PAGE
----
The Railways Act is passed, amalgamating over 120 railways into four large companies, three of which are new (the GWR already
being in existence).
The "Grouping" plan comes into effect on January 1st and the LMS starts to operate. However,
the internal rivalries of the companies grouped into the LMS, especially the MR and LNWR, bitter rivals, mean that the public will
see little change for the next decade
George Hughes, at this point Chief Mechanical Engineer of the combined LNWR and LYR, becomes
CME of the LMS.
Sir William Guy Granet becomes Chairman of the LMS and begins to adopt an American-style management system
for the LMS, revolutionary in its time.
Hughes is succeeded by Henry Fowler as CME. Fowler is former CME of the Midland
Sir Josiah Stamp becomes President of the LMS. At this point, the American management system is in full
swing, with a four-man executive. This is later increased to seven.
The General Strike occurs in May and lasts for 9
days, but the miners stay out until early December. With coal in short supply, the practice of (unnecessary) double-heading out of
Euston is ended, a policy forced on the former LNWR lines by the MR-biased management.
With Fowler's "Pacific" designs
blocked, the LMS begins to consider the 4-6-0 to solve its locomotive problems. A locomotive exchange takes place with the Great Western
Railway in which the LMS gains Castle Class No 5000 "Launceston Castle"; the Castle proceeded to outperform all LMS locomotives it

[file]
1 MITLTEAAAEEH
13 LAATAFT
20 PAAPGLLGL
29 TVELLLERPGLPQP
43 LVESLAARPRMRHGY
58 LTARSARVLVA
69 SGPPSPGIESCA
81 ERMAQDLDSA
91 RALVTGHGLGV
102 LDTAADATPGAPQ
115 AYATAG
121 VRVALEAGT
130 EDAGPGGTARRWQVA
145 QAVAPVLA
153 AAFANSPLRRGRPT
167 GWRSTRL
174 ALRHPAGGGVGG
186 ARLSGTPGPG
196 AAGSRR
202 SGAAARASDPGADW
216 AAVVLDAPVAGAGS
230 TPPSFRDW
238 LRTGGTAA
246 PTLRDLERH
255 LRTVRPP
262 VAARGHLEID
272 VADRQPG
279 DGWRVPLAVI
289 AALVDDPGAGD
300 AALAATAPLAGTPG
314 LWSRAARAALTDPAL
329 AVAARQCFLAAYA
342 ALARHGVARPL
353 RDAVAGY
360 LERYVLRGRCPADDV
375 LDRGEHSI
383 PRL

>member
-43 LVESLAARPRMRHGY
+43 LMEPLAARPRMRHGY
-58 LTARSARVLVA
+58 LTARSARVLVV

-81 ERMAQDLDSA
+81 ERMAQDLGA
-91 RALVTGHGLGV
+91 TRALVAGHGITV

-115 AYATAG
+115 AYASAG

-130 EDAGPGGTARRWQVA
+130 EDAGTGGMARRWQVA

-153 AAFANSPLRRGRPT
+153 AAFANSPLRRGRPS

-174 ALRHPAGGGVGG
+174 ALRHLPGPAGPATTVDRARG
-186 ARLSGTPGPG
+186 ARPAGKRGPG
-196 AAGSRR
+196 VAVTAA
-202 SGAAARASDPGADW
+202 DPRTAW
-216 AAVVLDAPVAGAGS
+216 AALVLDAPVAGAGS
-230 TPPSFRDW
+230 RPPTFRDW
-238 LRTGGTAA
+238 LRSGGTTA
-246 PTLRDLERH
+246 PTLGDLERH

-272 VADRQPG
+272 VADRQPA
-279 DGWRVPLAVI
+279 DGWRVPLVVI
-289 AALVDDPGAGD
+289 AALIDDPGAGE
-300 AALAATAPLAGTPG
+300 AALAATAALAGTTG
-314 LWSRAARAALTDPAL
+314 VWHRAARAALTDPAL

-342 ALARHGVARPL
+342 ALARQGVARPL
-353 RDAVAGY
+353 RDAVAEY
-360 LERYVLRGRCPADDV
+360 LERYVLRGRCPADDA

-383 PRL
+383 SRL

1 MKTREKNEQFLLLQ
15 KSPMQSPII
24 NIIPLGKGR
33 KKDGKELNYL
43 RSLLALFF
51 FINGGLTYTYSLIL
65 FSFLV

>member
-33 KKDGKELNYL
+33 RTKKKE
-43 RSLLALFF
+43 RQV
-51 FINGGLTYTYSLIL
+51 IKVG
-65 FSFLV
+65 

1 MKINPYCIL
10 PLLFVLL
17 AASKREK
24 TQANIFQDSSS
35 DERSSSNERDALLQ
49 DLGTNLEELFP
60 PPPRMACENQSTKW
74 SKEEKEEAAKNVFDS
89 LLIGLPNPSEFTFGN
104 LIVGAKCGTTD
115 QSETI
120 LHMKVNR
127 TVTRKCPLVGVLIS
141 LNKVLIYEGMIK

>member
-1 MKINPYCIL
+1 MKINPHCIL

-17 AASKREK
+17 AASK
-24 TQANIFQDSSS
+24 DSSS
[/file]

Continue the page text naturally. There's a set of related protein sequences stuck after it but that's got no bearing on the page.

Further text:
is compared to, even on the steep Cumbrian banks. With this in mind, The LMS approaches the GWR with a view to either obtaining the
plans, or buying 50 Castles for the LMS. The GWR refuses both options; the latter is impractical anyway as the Swindon Works is at
capacity making the GWR's own Castle fleet.
The Southern Railway is more amenable to the request for plans and supply drawings
of their "Lord Nelson" class. From these, the "Royal Scot" and "Patriot" classes would emerge,
Stamp becomes chairman as
well as president.
The first "Royal Scot" class locomotives are built.
Records for non-stop runs from Euston to
Glasgow ("Royal Scot" No. 6113 "Cameronian) and Euston to Edinburgh ("Compound" No. 1054).
Henry Fowler's experimental
ultra-high pressure 4-6-0 compound 6399 "Fury" suffers a explosion, caused by a burst tube, which kills an inspector. This is probably
the darkest moment of Fowler's career.
The first "Patriot" class locomotives are built
The LMS commissions research
into streamlined trains.
William Stanier is appointed CME of the LMS. At this point LMS locomotives have tended to be underpowered,
a policy inherited mainly from the Midland Railway, resulting in expresses often being double-headed. Stanier had trained under Charles
Collett, CME of the Great Western Railway, and the fact that he has no loyalties to any of the companies forming the LMS, means that
the internal rivalries that have held back locomotive design, now become a thing of the past. Stanier's designs would radically improve
services between now and the outbreak of World War II in 1939.
The 1896 agreement between East and West Coast mainlines limiting
services between London and Edinburgh/Glasgow to a minimum 8.25hrs journey is finally terminated, paving the way for the LMS and LNER
to provide faster services to Scotland.
"Royal Scot" Class 6100 "Royal Scot" visits the United States on a publicity tour
between May and November. The first two "Princess Royal" class locomotives commence operations in June.